158 Mass. 405 (1893), Kullberg v. O'donnell
|Citation:||158 Mass. 405, 33 N.E. 528|
|Opinion Judge:||FIELD, C.J.|
|Party Name:||KULLBERG v. O'DONNELL.|
|Attorney:||John W. Low, for plaintiff. Thomas Riley, for defendant.|
|Case Date:||March 04, 1893|
|Court:||Supreme Judicial Court of Massachusetts|
[33 N.E. 528] The additional instructions given to the jury in the absence of the parties and their counsel were as follows: "I intended to call your attention, before you retired, to the importance of your coming to a verdict in this case. As you learned from the remarks of counsel, this case has been tried before. It is important, both for the plaintiff and for the defendant, that the jury should come to a verdict. The trial of a case is attended with a great deal of expense to both parties, and to the county. This is the mode provided by law for the trial of cases. There is no reason to believe that there will ever be a jury who will be better able to deal with the questions involved in this case than you are, and you ought to come to a verdict, if you can conscientiously do so; and, in considering the questions involved, you are to approach them with a disposition to agree. You ought to give proper weight to all the evidence. While it is a verdict of each, as well as the verdict of the twelve, you ought, if you can conscientiously, come to a verdict. You ought not to say, unless you are compelled to, that you cannot come to a verdict. I shall have to ask you to consider the case further, and hope you will be able to arrive at a verdict."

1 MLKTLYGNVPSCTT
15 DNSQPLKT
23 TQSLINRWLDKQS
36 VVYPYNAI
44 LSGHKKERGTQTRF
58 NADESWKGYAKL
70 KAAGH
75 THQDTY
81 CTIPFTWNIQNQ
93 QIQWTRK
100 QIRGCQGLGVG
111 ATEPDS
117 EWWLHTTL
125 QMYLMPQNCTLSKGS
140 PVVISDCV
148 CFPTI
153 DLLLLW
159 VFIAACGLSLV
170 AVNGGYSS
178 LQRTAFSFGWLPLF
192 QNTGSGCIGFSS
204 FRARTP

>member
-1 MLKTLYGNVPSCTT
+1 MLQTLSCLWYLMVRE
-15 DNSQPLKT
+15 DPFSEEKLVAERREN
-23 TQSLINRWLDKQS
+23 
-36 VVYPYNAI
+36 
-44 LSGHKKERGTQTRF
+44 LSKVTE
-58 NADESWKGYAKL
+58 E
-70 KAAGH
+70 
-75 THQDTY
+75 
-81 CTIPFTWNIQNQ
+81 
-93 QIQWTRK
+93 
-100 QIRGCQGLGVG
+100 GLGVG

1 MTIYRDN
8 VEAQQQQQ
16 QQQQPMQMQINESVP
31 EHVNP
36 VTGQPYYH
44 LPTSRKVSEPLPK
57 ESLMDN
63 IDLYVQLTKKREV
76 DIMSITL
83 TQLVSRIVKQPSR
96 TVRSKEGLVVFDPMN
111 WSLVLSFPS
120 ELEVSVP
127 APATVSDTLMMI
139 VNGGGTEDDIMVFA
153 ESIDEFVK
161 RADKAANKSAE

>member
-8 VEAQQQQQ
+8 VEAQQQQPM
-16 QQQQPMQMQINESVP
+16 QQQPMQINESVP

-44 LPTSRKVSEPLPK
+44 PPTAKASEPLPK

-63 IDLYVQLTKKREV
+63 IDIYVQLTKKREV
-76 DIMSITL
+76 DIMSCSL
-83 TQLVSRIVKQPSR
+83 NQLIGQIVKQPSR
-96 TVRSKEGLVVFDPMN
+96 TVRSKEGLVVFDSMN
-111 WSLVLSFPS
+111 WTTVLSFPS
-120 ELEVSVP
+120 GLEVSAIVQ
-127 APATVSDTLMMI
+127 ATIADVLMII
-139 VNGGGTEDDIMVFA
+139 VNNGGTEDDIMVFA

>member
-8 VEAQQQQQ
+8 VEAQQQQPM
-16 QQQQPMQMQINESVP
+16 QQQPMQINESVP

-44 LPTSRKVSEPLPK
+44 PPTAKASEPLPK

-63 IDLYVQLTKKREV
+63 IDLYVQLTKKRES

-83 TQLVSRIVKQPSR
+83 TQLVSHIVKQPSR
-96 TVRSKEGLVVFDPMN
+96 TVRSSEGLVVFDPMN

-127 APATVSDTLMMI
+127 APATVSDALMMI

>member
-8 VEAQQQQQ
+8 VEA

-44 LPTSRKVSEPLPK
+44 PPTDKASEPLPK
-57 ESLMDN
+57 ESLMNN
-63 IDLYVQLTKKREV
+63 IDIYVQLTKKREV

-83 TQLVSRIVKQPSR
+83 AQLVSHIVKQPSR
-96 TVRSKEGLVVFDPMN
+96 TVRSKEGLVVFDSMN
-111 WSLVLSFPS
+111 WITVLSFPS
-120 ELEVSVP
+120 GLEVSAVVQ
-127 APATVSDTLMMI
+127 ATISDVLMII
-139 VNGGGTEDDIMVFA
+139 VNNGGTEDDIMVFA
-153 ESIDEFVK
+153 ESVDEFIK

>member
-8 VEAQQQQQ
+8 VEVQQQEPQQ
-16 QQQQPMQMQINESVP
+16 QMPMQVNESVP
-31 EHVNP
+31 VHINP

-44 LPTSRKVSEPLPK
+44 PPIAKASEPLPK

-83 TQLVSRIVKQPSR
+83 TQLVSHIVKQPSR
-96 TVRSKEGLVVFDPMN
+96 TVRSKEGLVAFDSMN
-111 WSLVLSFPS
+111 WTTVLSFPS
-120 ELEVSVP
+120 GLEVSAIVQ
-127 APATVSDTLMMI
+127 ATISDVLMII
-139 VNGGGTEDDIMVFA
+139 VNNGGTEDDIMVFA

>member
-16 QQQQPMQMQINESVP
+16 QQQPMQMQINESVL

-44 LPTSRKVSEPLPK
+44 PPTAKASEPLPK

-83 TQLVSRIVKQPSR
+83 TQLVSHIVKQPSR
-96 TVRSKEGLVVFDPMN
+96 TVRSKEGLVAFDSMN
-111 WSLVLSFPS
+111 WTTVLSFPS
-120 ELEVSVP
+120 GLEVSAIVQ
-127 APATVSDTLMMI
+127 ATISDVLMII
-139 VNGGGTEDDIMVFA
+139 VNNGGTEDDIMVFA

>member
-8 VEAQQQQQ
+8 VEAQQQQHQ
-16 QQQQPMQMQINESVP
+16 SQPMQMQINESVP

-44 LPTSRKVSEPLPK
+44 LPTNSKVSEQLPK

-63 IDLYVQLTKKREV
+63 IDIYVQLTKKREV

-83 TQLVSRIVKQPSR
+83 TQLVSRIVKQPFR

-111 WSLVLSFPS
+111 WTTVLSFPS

The presiding justice sent for the jury after the case had been committed to them, and they were brought into the court room while the court was in session, and in open court the justice further instructed them, "in the absence of counsel on both sides," after which the jury returned a verdict for the defendant. The plaintiff's counsel contends, as matter of law, that he is entitled to a new trial because the jury was thus instructed in his absence. In Sargent v. Roberts, 1 Pick. 337, it was said: "No communication whatever ought to take place between the judge and the jury after the cause has been committed to them by the charge of the judge, unless in open court, and, when practicable, in presence of the counsel in the
cause." In Com. v. Roby, 12 Pick. 496, 518, it was said that the verdict was set aside in Sargent v. Roberts "on the ground that the practice then...
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